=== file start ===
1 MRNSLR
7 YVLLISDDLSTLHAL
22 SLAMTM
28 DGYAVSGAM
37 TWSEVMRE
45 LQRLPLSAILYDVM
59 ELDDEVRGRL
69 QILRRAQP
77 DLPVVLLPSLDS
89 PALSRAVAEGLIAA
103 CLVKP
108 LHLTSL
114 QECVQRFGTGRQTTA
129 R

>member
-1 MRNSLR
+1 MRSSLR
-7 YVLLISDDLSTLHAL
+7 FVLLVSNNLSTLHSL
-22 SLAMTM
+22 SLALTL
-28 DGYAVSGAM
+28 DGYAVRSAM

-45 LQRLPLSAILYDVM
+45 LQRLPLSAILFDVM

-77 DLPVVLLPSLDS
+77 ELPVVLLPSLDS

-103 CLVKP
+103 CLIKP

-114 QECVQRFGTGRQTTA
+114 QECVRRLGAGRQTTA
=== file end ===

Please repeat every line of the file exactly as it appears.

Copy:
1 MRNSLR
7 YVLLISDDLSTLHAL
22 SLAMTM
28 DGYAVSGAM
37 TWSEVMRE
45 LQRLPLSAILYDVM
59 ELDDEVRGRL
69 QILRRAQP
77 DLPVVLLPSLDS
89 PALSRAVAEGLIAA
103 CLVKP
108 LHLTSL
114 QECVQRFGTGRQTTA
129 R

>member
-1 MRNSLR
+1 MRSSLR
-7 YVLLISDDLSTLHAL
+7 FVLLVSNNLSTLHSL
-22 SLAMTM
+22 SLALTL
-28 DGYAVSGAM
+28 DGYAVRSAM

-45 LQRLPLSAILYDVM
+45 LQRLPLSAILFDVM

-77 DLPVVLLPSLDS
+77 ELPVVLLPSLDS

-103 CLVKP
+103 CLIKP

-114 QECVQRFGTGRQTTA
+114 QECVRRLGAGRQTTA